Sunday, September 28, 2008

Homeschooling delivers

In the past decade or so, there has been more research into the reasons for and the result of home schooling. A study referenced by Woodruff compared public school students' scores using the Iowa Tests of Basic Skills and the Tests of Achievement and Proficiency with those of home-schooled students. The median score for home-school students in the eighth grade was about the same as the median score for 12th-graders in public schools. The study ended in 1999 and was conducted by Lawrence Rudner, whose children are not home-schooled.

An article in the Missourian bemoaning the fact that Home schooling operates on 'honor system'. Even after providing evidence that homeschoolers for the most part had higher scores on the IOWA test then their public school counterparts.

Relatives sometimes call local school districts with suspicions of poor home schooling.

"Sometimes we have grandparents that will call being very concerned, knowing that their grandchildren are not being educated even though they know the parents are saying that the child is home-schooled," Barnett said. In cases like these, the district directs the caller to the state hot line.

I would hazard a guess that in a majority of these cases the grandparents either do not like the parent doing the homeschooling or are prejudiced against homeschooling, and that the parents in fact are doing a wonderful job homeschooling their children.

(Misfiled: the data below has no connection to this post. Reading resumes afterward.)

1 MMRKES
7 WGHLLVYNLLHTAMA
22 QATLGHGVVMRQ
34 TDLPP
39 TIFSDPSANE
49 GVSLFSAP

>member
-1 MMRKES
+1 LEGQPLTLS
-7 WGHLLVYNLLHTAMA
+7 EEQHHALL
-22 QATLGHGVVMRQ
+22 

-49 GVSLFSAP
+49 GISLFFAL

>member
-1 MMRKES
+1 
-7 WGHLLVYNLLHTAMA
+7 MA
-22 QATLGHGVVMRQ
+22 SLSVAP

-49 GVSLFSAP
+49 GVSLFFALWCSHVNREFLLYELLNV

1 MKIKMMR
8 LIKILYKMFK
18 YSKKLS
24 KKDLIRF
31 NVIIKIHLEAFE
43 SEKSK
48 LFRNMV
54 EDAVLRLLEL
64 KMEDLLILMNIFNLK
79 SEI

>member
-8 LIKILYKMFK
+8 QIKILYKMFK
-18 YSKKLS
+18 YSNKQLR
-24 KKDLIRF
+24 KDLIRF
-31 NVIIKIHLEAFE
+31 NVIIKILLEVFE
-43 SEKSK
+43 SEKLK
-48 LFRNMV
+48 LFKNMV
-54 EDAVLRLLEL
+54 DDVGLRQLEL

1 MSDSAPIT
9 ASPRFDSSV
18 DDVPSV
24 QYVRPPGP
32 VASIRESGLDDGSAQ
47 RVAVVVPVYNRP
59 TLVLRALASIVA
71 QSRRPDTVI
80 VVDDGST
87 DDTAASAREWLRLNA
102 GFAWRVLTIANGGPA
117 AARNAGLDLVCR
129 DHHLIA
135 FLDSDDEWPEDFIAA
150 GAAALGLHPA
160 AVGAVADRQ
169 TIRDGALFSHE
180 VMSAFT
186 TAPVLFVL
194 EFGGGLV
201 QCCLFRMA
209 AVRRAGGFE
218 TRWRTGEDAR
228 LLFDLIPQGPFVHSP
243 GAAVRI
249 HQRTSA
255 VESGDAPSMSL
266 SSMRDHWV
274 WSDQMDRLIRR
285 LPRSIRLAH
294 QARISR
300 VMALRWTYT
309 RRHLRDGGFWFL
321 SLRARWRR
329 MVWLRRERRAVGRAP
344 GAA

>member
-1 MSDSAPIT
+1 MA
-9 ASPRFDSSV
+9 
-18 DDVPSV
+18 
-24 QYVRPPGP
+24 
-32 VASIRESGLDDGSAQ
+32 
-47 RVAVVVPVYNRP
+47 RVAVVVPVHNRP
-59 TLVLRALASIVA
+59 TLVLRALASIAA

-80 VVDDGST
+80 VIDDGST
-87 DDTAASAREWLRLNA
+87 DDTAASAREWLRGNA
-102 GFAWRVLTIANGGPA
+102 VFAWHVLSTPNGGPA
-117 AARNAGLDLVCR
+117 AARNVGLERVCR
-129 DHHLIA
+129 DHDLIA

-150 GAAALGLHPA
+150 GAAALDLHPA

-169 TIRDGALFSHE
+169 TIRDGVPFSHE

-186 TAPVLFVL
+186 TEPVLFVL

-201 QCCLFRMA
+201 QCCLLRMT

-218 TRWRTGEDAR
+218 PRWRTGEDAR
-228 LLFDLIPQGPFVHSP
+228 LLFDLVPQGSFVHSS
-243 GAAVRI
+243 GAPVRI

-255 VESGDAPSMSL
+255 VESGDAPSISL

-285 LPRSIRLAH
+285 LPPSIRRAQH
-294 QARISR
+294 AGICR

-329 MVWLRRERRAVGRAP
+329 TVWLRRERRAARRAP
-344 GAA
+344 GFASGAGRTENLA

Elect to Read a Banned Book

Classics like "The Adventures of Huckleberry Finn," "The Catcher in the Rye," and "To Kill a Mocking Bird," have been removed from some library shelves due to challenges made by patrons.

Since 1990, the American Library Association's (ALA) Office for Intellectual Freedom (OIF) has recorded more than 7,800 book challenges. A challenge is a formal, written complaint requesting a book be removed from library shelves or school curriculum. About three out of four of all challenges are to material in schools or school libraries, and one in four are to material in public libraries.

It is thanks to the commitment of librarians, teachers, parents, and students that most challenges are unsuccessful and reading materials like "I Know Why the Caged Bird Sings," "Slaughterhouse Five," and the Harry Potter series remain available.

Challenges are not simply an expression of a point of view; on the contrary, they are an attempt to remove materials from public use, thereby restricting the access of others. Even if the motivation to ban or challenge a book is well intentioned, the outcome is detrimental. Censorship denies our freedom as individuals to choose and think for ourselves. For children, decisions about what books to read should be made by the people who know them best—their parents!

In support of the right to choose books freely for ourselves, please support Banned Books Week (September 27–October 4, 2008 ), an annual celebration of our right to access books without censorship. Banned Books Week commemorates the most basic freedom in a democratic society—the freedom to read freely—and encourages us not to take this freedom for granted. Banned Books Week reminds us that while not every book is intended for every reader, each of us has the right to decide for ourselves what to read, listen to or view.

America's public libraries are the cornerstones of our democracy. Libraries are for everyone, everywhere. Because libraries provide free access to a world of information, they bring opportunity to all people.
Support our libraries and help end the censorship of books.